What was it that drove him?
- My Life, Our Times by Gordon Brown
Bodley Head, 512 pp, £25.00, November 2017, ISBN 978 1 84792 497 1
Like many recent political memoirists, Gordon Brown begins his story in medias res. Given his rollercoaster time in Downing Street, punctuated by the gut-wrenching drama of the financial crisis, there should have been plenty of arresting moments to choose from. Some, though, are already taken. Alistair Darling, for instance, starts Back from the Brink, his 2011 account of what it was like being Brown’s chancellor, on Tuesday, 7 October 2008, when Sir Tom McKillop, the chairman of RBS, called him to announce that his bank was about to go bust and to ask what the government planned to do about it. ‘It was going to be a bad day,’ Darling says with dry understatement. Brown adopts a different approach. His starting point is Friday, 8 May 2009. He picks it because it was an ordinary day in the life of a prime minister, and he wants us to know how extraordinary that is.
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Vol. 40 No. 2 · 25 January 2018
David Runciman is perhaps a bit unfair to suggest that Gordon Brown’s ‘typical’ day as prime minister was no busier or more challenging than that of other top professionals (LRB, 4 January). Not many people have peace in Northern Ireland or the global financial crisis crossing their desks in the course of a day’s work. But it is the clutter of Brown’s other responsibilities that is alarming, revealing a serious failure to delegate. Why was he unveiling a memorial to a police officer in Bradford, and opening an academy school and a Sure Start centre and visiting a steel business in Sheffield?
Brown excelled in his area of expertise but, unlike Blair, was hopeless at the more difficult task of juggling several balls at once. The all-consuming scale of the financial crisis granted him a brief reprieve from this shortcoming, allowing him to return to his specialism for one last hurrah.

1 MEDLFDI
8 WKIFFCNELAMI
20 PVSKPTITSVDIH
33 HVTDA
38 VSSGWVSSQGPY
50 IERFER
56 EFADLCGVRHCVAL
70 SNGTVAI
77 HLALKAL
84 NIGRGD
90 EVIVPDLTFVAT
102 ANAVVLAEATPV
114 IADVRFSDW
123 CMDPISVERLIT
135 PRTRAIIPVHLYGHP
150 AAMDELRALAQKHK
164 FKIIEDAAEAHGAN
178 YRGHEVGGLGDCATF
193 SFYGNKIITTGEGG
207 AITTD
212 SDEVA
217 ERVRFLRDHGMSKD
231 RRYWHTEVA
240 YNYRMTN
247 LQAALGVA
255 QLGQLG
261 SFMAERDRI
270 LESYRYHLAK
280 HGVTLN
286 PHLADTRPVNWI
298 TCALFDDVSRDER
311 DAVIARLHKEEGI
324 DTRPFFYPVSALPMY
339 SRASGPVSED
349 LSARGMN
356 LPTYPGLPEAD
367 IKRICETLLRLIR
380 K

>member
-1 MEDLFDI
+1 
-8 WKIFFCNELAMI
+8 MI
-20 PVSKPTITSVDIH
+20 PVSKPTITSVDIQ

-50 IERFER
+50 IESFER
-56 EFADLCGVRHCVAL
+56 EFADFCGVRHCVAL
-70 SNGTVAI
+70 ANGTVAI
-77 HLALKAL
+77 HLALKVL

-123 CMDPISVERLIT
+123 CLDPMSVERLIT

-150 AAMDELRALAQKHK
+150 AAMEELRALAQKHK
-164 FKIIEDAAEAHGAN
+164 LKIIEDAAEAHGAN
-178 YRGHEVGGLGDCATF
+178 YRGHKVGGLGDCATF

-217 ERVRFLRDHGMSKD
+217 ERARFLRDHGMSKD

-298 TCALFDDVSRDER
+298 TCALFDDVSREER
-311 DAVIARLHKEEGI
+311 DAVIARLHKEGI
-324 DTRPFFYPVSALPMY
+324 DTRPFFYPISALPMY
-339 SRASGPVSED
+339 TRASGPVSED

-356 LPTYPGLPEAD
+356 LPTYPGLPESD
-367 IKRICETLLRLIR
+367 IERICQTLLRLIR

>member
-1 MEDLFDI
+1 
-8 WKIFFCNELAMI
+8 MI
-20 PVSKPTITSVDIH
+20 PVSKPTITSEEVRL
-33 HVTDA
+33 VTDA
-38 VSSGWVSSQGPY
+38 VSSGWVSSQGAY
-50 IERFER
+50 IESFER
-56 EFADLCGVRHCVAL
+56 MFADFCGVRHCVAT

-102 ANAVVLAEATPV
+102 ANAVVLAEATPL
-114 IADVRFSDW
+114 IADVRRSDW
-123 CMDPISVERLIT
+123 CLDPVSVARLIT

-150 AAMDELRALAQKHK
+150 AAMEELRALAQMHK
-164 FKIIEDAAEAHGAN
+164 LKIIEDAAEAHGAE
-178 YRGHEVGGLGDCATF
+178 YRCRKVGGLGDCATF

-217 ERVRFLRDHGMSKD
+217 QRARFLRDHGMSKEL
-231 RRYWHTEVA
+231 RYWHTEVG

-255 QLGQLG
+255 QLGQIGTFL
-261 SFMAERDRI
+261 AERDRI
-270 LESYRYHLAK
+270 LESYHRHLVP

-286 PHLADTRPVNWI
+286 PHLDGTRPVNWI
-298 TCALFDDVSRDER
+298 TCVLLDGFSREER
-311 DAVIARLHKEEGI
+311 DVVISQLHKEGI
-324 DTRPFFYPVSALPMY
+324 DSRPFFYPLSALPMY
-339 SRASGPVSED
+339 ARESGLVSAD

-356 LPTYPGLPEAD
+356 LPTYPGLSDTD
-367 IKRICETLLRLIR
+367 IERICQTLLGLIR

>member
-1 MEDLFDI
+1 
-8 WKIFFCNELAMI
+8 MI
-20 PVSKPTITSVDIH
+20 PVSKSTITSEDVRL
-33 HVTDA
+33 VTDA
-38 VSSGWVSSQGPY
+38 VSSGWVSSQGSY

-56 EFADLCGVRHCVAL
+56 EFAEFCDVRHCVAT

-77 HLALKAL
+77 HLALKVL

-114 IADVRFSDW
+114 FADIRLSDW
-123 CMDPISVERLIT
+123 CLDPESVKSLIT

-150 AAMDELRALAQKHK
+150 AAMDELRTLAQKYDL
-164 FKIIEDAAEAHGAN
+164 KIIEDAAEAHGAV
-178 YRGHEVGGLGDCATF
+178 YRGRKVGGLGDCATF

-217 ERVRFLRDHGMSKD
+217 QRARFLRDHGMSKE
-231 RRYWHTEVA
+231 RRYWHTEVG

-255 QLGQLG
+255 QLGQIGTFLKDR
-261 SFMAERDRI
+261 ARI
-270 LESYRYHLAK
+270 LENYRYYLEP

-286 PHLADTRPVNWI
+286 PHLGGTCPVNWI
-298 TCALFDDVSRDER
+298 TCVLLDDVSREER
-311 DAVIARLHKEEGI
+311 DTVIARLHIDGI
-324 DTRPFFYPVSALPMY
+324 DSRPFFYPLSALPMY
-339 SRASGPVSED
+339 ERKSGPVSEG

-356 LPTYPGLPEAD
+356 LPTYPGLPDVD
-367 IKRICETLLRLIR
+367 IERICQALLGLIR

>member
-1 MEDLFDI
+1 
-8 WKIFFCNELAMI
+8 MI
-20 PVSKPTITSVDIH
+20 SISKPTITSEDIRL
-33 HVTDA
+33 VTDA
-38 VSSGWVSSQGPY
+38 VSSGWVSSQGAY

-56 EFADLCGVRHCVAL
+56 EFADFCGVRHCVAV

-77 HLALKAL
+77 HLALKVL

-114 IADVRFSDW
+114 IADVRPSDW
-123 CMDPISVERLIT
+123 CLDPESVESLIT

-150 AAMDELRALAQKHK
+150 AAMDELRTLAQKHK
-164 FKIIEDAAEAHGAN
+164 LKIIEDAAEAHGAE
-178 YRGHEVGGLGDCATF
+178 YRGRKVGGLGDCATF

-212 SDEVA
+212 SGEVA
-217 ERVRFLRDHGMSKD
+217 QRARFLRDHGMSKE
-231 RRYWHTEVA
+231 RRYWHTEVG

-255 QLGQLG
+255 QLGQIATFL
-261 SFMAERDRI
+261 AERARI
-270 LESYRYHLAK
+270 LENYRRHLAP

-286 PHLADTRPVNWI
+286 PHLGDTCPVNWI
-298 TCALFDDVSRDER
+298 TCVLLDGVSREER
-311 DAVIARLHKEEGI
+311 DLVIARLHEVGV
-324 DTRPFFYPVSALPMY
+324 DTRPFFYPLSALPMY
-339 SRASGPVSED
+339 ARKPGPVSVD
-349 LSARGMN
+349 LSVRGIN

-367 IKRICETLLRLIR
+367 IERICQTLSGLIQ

Vol. 40 No. 3 · 8 February 2018
David Runciman subscribes to the usual narrative of criticising Gordon Brown for his skills in leading a government, but praising him for his actions during the near collapse of the world’s financial system from 2007 to 2009 (LRB, 4 January). Brown, Alistair Darling and other leading Labour figures consistently frame the financial crisis as ‘global’, out of their hands, impossible to have foreseen, the creation of sinister forces which, because they operate on a global scale, are unaccountable to sovereign nation-states. It is a compelling argument and conveniently absolves the 1997-2010 Labour governments of any responsibility for the financial crisis and the subsequent stagnation in British living standards. It is as if controlling these unknown and unidentifiable forces were impossible, in spite of the fact that London had by 2005 become – and by some measures may still be – the world’s pre-eminent financial centre. Whether measured by assets, revenues, numbers employed or head office locations, a vast number of global banking transactions take place in London. The forces are not unknown and not unidentifiable.
It seems to me that successive governments have failed to understand what the City does and how it generates its vast income. I recall, for instance, Nicholas Macpherson, permanent secretary of the Treasury under Brown and the coalition government, praising the City as recently as 2016 for generating huge tax receipts between 1998 and 2006, without reflecting how it is that financial institutions can become so profitable so quickly, i.e. by generating income from their hugely inflated loan books. The vast increase in the profitability of the City before the crisis should have given Brown, Darling and the Treasury pause for thought. Instead, they shamelessly celebrated it.
Brown as chancellor, and Darling as chief secretary to the Treasury, have not received the blame they deserve for their approval of the Royal Bank of Scotland’s takeover of National Westminster Bank in 2000. This infected a systemically important English clearing bank with the poisonous hubris of RBS’s management, and made the collapse of RBS a far greater mess than it might have been had Brown and Darling refused Fred Goodwin and his team permission to buy NatWest. Neither, so far as I am aware, has acknowledged this error of judgment.
Runciman’s list of the ‘demands of political leadership’ includes an ability to communicate effectively, ‘mastery of detail’, ‘hard work’, ‘commitment to a cause’ and a ‘passionate conviction about what needed to be done’. None of these is much use without decision-making skills, the absence of which was Brown’s undoing. Even when he was able to come down on one side or another, the outcomes were unfortunate or costly or both. To the decision on RBS one might add the Child Support Agency debacle, the failed part-privatisation of London Underground, the overbearing complexity of tax credits, the abolition of the 10 per cent tax band, the ongoing conundrum of tuition fees, the money pit that is HS2 and, of course, the willingness to sign a blank cheque for the invasion of Iraq.